Thompson referenced the affordable housing investments Amazon is making in Arlington as part of its $2B Housing Equity Fund. The tech giant committed $339M in below-market loans and $42M in grants to the Washington Housing Conservancy to acquire and preserve the affordability of the Crystal House apartments, and it donated adjacent land to the county to build a new 550-unit affordable housing project.
"What we see now with Amazon coming in and making a commitment to the community, market-rate developers aren't going to solve the problem," Thompson said. "We can be part of the solution, but we need groups like Amazon, Nestlé, or other corporations in the market to come and be part of that solution as well as having the resources, whether it's federal or county resources, because we all need to be a part of the solution."
National Landing BID President Tracy Sayegh Gabriel also said private employers like Amazon can play a significant role in helping support Arlington's affordable housing stock. She also cited the importance of efforts like the Washington Housing Initiative from JBG Smith, the developer that owns much of the property in National Landing and is partnering with Amazon on its HQ2 development.
"There’s a tension with having as much growth and development and the creation of an innovation district, and the desire to solve the equity equation at the same time," she said. "So much of that is delivering affordable housing in centers of economic opportunity like National Landing."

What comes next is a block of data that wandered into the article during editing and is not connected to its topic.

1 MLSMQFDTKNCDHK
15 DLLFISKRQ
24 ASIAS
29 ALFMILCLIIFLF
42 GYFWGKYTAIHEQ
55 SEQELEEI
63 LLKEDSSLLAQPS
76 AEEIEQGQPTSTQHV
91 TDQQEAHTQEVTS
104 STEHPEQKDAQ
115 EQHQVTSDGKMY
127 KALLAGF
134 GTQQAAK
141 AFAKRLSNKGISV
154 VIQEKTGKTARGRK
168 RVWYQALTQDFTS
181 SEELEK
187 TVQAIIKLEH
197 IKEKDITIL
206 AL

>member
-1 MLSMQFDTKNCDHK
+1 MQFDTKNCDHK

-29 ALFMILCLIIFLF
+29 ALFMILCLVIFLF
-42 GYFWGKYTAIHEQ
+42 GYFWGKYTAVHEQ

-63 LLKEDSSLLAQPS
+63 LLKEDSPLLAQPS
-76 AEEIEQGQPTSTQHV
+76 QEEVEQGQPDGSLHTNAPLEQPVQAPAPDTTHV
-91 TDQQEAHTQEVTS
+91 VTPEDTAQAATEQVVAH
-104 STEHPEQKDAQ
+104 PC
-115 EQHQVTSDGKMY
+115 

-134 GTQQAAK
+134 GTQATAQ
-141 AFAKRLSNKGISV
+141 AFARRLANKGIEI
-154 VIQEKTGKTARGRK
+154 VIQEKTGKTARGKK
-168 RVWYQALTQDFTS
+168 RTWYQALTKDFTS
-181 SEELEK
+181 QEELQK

Dorsey said that there are a series of federal programs and there is philanthropic support for housing the lowest-income residents, but he said new solutions are needed to provide housing for middle-income people.
He said people in the 80% to 120% area median income range are often staying in housing that costs much less than what they can afford, because there aren't many options within their price range. This trend reduces the supply of naturally occurring affordable housing for lower-income residents.
"We've got this issue with a lot of people whose incomes are far greater than what those units cost, but they're holding onto them because they don't have anywhere else to go," Dorsey said. "We have to do a better job of creating units in that 80 to 120 [AMI] range so we can actually free up stuff that's in the market for people at certain income levels."